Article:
Eclipse Chasers: It’s time to get chasing

February 27th, 2023

Discover the drama and beauty of total solar eclipses in Eclipse Chasers and get chasing yourself with the next eclipse coming in April 2023.
A 3d image of the book Eclipse Chasers against a black sky background with a spectacular eclipse to the right.

Eclipse Chasers by Nick Lomb and Toner Stevenson.


Witnessing a total solar eclipse is a wondrous and unforgettable event! That’s why Exmouth in Western Australia will soon be a focal point for scientists and enthusiasts from all over the world as they seek the best possible view of a total solar eclipse.

Ahead of this upcoming event, authors Nick Lomb and Toner Stevenson have released a new book entitled Eclipse Chasers in which they look at our long-held fascination and pursuit of these awesome events.

Eclipse Chasers is a guide to past and future Australian total solar eclipses, exploring historical and cultural knowledge, as well as featuring five upcoming eclipses that will be visible in Australia.

Photo of a partial eclipse of the sun just before totality.

A 2002 eclipse showing the Sun just before totality, as seen from Ceduna, South Australia. (Photo: Melissa Hulbert)


The book delivers practical tips to ensure ‘eclipse chasers’ get the best possible experience and also includes expert contributions by Associate Professor Duane Hamacher, Uncle Ghillar Michael Anderson, Melissa Hulbert, Kirsten Banks and Geoffrey Wyatt.

‘There have been other books about solar eclipses, and there will be much information elsewhere on the coming eclipses, but this book aims to put them into perspective, with stories and images that are all uniquely Australian,’ note Lomb and Stevenson.

A total eclipse in the centre of the photo surrounded by a sky that shade from deep blue to a golden yellow.

Eclipse in 2002. Totality as seen from the Woomera Rocket Range. (Photo: Nick Lomb)



The Ningaloo Eclipse will occur on April 20 at 11:29 am local time. Darkness will descend, the temperature will drop, the horizon will glow and stars will become visible. The full eclipse will be best witnessed across a 250 km wide tracking path, with Exmouth being the prime land-based option.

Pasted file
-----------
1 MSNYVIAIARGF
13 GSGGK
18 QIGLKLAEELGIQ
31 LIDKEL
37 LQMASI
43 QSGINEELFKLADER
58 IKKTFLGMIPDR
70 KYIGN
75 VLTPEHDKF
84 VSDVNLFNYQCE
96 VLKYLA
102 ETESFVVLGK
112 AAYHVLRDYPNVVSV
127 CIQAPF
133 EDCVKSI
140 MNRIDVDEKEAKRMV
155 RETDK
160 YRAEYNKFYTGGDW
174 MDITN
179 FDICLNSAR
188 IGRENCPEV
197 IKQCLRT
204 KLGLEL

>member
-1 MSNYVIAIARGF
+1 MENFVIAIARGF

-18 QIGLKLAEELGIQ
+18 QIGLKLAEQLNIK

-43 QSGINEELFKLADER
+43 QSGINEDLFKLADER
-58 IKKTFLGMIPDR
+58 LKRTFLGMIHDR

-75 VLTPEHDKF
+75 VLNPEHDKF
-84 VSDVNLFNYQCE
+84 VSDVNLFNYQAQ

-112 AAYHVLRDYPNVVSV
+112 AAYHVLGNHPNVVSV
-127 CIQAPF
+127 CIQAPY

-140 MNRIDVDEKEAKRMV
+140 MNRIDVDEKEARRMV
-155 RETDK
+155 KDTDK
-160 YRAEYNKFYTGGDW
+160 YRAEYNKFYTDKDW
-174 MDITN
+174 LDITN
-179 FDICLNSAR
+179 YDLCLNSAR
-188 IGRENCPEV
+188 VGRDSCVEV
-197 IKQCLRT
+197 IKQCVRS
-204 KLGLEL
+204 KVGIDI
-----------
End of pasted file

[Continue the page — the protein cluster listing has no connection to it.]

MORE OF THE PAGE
You should never look directly at the Sun with your unprotected eye and need specifically designed viewing glasses (regular sunglasses or welder masks will not do). There is also advice for those using telescopes, or for those wanting to go ‘old school’ with a kitchen strainer and piece of cardboard.

If you plan to photograph or video the eclipse, by phone or digital camera, you need to have the settings right (and batteries charged). The book explains the best way to set-up your devices.

You may need warmer clothes for the drop in temperature, chairs, water and snacks and even insect repellent (mosquitoes love twilight).



The Ningaloo event in April will herald an extraordinary run of five total eclipses in Australia across the next decade and a half occurring April 2023, July 2028, November 2030, July 2037 and December 2038.

A map of Australia showing the tracks of five eclipses that can be viewed from 2023 to 2038.

Map of the five total solar eclipses in Australia from 2023 to 2038. (Map: Geoffrey Wyatt)


Eclipse Chasers is a practical guide to viewing and understanding these rare and wonderful events and includes a wealth of historical and cultural insight into how humans have interpreted, documented and pursued the phenomena of total solar eclipses.

Don’t you think it’s time to get chasing?


A total eclipse which appears as a black circle with a thin pink and white light around its perimeter against a black sky.

2012 eclipse. The spectacular diamond ring heralded the beginning and end of totality. (Photo: Melissa Hulbert)


A 3D image of the Eclipse Chasers book, which features a total eclipse on the cover.

Eclipse Chasers by Nick Lomb and Toner Stevenson.



Eclipse Chasers showcases the drama and beauty of total solar eclipses and is essential for anyone fascinated by or wanting to learn more about these amazing events. It is available to purchase on our website and from all good bookstores.

Teacher Notes are also free to download from our website.





A headshot of author Nick Lomb waring a plaid baseball cap, dark glasses and a red jacket.

Dr Nick Lomb. (Photo: Esther Simons)

Astronomy Professor Dr Nick Lomb has guided Australians in all things astronomical for decades. Nick was the Powerhouse Museum/Sydney Observatory Astronomy curator for 30 years and is the author of the annual Australasian Sky Guide.

A headshot of author Toner Stevenson wearing glasses and smiling to camera.

Dr Toner Stevenson. (Photo: Bill Green)


Dr Toner Stevenson is an honorary History affiliate at the University of Sydney and has over 30 years’ experience working in museums and heritage sites in Australia and the UK.





Strip image combining the 5 individual photos of Duane Hamacher, Uncle Ghillar Michael Anderson, Melissa Hulbert, Kirsten Banks, and Geoffrey Wyatt.

Eclipse Chasers contributors Associate Professor Duane Hamacher, Uncle Ghillar Michael Anderson, Melissa Hulbert, Kirsten Banks, and Geoffrey Wyatt. (Photos: Amanda Fordyce, Eleanor Gilbert, author supplied)